Is There Such a Thing a Too Much Energy?admin
Although it may sound too good to be true, there was a point earlier this month where German customers were actually being paid to consume electricity, according to Quartz.
On May 8, the nation’s renewable energy facilities were generating approximately 87% of the total electricity be consumed. Factor in the country’s conventional power plants and the energy being produced was actually exceeding the demand. This surplus meant that, for a brief period, energy prices were negative. This is not only great for consumers, but also great for the country itself, which has pledged to be powered completely by renewable energy by 2050. While some might consider this overambitious, other examples of being able to produce a surplus of renewable energy include Denmark, whose windturbines already at some points generate more electricity than can be consumed (140% as a matter of fact) and has exporting the surplus to Germany, Norway and Sweden.
This success also brought to light some pain points. Because of the rigidity of the system, power suppliers and consumers can’t respond quickly to price signals. “Though gas power plants were taken offline, nuclear and coal plants can’t be quickly shut down, so they went on running and had to pay to sell power into the grid for several hours, while industrial consumers such as refineries and foundries earned money by consuming electricity,” also according to Quartz.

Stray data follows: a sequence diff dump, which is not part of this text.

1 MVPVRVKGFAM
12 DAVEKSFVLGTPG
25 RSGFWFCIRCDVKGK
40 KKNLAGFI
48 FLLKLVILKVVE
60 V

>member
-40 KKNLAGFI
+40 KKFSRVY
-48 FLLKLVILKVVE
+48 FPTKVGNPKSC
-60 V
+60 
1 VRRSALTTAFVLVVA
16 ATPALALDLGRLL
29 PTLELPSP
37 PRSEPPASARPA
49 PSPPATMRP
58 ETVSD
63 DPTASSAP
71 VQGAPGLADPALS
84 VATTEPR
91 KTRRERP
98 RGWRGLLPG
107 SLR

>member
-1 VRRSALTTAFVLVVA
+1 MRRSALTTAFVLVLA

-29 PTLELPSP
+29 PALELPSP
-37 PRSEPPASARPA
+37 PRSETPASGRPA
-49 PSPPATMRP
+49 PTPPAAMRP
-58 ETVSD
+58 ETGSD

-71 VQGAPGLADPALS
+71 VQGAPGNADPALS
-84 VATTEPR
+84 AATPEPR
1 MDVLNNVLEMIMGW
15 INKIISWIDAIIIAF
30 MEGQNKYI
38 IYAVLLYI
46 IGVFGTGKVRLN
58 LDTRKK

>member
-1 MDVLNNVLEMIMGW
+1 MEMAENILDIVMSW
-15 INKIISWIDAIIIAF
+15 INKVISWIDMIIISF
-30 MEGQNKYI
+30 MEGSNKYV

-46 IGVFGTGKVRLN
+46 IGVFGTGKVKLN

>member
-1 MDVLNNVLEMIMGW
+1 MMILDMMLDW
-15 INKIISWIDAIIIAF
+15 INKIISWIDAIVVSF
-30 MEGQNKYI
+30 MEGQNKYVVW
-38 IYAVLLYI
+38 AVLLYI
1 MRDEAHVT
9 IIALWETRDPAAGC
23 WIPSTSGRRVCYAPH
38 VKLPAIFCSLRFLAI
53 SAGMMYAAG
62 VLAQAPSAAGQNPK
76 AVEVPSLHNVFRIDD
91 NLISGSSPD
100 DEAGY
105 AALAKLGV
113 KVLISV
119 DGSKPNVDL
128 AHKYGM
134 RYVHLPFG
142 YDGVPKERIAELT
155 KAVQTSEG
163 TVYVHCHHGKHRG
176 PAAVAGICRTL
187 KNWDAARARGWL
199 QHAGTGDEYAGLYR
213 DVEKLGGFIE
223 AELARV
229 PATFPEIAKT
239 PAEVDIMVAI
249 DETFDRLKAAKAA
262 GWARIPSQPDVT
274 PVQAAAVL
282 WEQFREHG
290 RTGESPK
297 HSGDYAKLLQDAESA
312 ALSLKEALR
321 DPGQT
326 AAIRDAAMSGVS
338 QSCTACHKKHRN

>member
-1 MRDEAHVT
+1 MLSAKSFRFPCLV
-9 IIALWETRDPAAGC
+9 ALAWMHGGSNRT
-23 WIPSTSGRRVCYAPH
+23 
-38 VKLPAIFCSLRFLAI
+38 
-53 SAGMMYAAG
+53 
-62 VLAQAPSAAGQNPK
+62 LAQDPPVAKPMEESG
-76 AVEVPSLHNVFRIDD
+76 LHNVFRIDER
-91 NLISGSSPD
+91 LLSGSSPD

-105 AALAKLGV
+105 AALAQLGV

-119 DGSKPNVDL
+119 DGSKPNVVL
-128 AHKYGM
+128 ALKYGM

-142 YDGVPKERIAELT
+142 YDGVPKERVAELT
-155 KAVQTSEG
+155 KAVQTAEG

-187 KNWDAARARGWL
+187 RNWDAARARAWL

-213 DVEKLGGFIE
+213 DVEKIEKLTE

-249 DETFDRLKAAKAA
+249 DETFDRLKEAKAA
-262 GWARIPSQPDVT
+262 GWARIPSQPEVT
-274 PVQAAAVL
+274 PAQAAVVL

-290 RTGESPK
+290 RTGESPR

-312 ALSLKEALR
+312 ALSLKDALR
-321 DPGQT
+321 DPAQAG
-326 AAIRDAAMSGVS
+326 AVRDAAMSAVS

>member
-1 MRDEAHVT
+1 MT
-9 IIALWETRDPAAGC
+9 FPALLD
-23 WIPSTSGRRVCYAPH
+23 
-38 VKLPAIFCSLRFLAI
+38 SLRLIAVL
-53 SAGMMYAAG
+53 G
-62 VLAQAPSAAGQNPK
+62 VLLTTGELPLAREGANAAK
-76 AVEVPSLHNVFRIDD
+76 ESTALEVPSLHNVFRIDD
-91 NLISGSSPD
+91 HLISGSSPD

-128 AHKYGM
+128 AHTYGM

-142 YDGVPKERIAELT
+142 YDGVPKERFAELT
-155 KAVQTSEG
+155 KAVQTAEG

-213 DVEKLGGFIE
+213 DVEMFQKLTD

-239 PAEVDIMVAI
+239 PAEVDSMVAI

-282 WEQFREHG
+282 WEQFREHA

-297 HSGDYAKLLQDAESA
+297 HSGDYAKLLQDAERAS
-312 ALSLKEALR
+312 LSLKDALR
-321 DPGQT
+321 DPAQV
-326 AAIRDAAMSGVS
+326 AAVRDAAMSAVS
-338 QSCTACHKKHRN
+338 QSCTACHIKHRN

Germany isn’t the only country steeping up to take part of this energy revolution. According to IFLScience.com Sweden has initiated legislative and infrastructural changes that put it on track to be the world’s first fossil fuel-free nation; Morocco is implementing a 24/7 concentrated solar power plant that will be capable of supplying energy to the entire region; and the US, Canada and China have all agreed to cooperate to end their reliance on fossil fuels.